Yamaha’s new soundbar offers DTS:X, AirPlay and Hi-Res Audio but keeps the price down

While laptops and smartphones have the luxury of an annual release cycle thanks to steadily improved chipsets, audio products aren’t so lucky – to make something new and improved year after year is challenging at best, and near-impossible unless you have something new to bring to the table. 

However, Yamaha looks to have done it with the new MusicCast BAR 400, a $499 / £500 / AU$800 soundbar with Hi-Res Audio support up to 192kHz with 24-bit resolution, virtual DTS:X support and MusicCast multi-room audio functionality. 

The soundbar will be available in September, and Yamaha will looking for it to compete with the similarly priced Samsung HW-N650 and LG SK8Y.

The differences between them comes down to feature support: while LG’s soundbar will include Chromecast built-in and Dolby Atmos, and Samsung’s uses its proprietary Acoustic Beam technology to create 3D-like effects, only Yamaha’s supports virtual DTS:X and AirPlay.

Build your own system

While DTS:X, AirPlay and Hi-Res Audio are the soundbar’s marquee features, it’s also compatible with Yamaha’s MusicCast 20 and MusicCast 50 wireless surround speakers, allowing you to build a 5.1 surround sound system piecemeal.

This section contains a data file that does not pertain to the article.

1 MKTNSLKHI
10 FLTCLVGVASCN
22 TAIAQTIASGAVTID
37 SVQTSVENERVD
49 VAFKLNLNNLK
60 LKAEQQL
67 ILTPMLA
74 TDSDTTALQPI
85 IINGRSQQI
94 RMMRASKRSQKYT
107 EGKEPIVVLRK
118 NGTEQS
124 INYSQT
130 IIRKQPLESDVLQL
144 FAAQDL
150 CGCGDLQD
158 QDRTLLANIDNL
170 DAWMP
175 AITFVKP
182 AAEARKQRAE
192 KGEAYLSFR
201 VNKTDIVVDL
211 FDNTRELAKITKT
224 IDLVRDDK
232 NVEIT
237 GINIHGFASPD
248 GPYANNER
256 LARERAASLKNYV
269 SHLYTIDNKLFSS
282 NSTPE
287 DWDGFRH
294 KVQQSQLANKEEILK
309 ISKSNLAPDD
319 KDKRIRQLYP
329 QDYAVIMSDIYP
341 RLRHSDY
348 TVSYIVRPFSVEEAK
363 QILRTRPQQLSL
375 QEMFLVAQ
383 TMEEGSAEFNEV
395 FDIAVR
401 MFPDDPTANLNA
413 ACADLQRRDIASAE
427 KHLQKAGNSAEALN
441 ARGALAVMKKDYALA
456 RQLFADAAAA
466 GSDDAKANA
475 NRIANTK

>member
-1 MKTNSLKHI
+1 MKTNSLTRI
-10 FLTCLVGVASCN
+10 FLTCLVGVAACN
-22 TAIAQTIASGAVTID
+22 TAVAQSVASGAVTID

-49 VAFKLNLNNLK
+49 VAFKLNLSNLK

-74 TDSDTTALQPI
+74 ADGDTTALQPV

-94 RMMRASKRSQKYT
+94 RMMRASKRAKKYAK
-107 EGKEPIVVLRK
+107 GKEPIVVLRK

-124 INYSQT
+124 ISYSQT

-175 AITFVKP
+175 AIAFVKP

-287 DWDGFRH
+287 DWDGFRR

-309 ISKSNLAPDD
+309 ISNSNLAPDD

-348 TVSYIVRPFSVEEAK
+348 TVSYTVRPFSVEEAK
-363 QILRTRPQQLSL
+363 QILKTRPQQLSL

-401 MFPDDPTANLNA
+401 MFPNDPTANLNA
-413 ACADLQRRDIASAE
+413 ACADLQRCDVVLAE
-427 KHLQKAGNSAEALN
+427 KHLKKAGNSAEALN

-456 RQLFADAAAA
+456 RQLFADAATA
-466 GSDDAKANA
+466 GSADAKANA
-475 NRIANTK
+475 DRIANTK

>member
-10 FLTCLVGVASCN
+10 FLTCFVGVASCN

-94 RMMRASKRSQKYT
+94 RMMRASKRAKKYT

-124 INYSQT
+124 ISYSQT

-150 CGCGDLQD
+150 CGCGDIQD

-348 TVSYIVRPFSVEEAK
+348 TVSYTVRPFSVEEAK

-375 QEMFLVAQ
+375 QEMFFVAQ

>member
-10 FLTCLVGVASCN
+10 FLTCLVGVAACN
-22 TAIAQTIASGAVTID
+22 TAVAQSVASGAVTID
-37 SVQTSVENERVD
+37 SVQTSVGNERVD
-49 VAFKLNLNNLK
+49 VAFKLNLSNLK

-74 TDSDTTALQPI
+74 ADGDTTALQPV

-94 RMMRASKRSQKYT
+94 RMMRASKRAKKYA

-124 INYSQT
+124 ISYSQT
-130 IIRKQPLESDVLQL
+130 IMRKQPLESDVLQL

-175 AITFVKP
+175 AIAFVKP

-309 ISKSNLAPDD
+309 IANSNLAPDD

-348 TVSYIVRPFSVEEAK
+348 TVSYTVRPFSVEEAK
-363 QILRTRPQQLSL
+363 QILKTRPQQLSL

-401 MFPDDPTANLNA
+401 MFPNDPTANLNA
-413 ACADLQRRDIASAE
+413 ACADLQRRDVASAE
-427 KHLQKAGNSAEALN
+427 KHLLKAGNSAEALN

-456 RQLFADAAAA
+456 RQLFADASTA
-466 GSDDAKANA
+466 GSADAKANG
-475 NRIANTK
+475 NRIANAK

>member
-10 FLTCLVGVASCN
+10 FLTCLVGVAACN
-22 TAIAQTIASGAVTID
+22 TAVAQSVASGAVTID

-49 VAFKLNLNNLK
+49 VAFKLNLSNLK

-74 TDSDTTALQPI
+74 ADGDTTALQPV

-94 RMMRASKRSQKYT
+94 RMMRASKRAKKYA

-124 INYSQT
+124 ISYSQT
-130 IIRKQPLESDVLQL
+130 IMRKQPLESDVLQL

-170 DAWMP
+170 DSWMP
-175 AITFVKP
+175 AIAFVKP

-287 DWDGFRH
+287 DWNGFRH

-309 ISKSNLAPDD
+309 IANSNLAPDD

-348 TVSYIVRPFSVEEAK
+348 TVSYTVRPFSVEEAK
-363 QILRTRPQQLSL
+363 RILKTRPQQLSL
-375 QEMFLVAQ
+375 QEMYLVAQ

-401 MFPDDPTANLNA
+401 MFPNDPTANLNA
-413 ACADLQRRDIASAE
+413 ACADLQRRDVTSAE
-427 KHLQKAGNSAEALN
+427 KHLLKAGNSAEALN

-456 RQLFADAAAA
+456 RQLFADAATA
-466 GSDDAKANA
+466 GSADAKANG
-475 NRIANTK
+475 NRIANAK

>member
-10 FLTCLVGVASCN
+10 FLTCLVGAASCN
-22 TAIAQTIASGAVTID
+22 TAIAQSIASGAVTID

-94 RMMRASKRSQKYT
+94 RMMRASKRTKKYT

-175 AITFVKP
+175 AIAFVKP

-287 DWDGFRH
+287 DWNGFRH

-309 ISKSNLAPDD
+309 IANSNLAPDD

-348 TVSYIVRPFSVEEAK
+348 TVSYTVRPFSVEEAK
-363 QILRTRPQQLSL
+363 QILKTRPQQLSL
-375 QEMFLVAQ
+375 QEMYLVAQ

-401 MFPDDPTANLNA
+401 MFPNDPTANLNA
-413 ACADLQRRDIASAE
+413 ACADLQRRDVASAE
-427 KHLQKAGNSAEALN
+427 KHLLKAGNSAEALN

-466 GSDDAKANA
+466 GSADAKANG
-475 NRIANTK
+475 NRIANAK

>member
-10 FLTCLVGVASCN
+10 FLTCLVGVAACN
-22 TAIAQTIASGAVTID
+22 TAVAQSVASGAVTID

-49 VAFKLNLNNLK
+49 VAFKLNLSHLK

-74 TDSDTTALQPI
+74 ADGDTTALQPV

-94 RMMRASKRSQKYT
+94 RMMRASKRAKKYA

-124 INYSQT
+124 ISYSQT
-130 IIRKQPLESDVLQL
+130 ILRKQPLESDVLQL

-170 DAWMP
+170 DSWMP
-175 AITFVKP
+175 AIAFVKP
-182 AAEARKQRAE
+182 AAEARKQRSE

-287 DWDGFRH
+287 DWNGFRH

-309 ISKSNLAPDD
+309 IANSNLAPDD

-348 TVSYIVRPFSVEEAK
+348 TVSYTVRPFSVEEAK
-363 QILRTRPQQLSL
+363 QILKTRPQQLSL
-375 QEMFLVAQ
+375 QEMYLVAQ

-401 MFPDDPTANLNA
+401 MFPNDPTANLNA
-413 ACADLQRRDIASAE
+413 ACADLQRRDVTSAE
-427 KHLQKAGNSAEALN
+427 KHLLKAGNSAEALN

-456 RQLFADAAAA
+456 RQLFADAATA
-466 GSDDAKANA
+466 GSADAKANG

Once your living room is outfitted with the proper audio tech, MusicCast helps you to expand into other rooms while providing one dedicated app that supports Spotify, Pandora, SiriusXM Internet Radio, TIDAL, Deezer, and Napster.

All said, Yamaha's latest looks like budget 'bar with enough high-end features to potentially disrupt Samsung, LG and Sony's dominance in the soundbar space.

Nick Pino

Nick Pino is Managing Editor, TV and AV for TechRadar's sister site, Tom's Guide. Previously, he was the Senior Editor of Home Entertainment at TechRadar, covering TVs, headphones, speakers, video games, VR and streaming devices. He's also written for GamesRadar+, Official Xbox Magazine, PC Gamer and other outlets over the last decade, and he has a degree in computer science he's not using if anyone wants it.